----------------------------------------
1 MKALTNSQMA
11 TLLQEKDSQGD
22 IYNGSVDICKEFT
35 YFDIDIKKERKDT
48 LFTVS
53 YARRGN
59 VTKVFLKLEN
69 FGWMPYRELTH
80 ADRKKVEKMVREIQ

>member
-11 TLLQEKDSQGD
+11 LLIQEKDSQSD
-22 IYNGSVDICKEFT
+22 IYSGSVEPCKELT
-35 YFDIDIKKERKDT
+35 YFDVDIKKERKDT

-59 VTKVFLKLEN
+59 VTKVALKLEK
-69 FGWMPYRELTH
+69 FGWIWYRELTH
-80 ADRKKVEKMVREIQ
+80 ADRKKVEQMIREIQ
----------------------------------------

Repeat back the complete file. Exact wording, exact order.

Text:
1 MKALTNSQMA
11 TLLQEKDSQGD
22 IYNGSVDICKEFT
35 YFDIDIKKERKDT
48 LFTVS
53 YARRGN
59 VTKVFLKLEN
69 FGWMPYRELTH
80 ADRKKVEKMVREIQ

>member
-11 TLLQEKDSQGD
+11 LLIQEKDSQSD
-22 IYNGSVDICKEFT
+22 IYSGSVEPCKELT
-35 YFDIDIKKERKDT
+35 YFDVDIKKERKDT

-59 VTKVFLKLEN
+59 VTKVALKLEK
-69 FGWMPYRELTH
+69 FGWIWYRELTH
-80 ADRKKVEKMVREIQ
+80 ADRKKVEQMIREIQ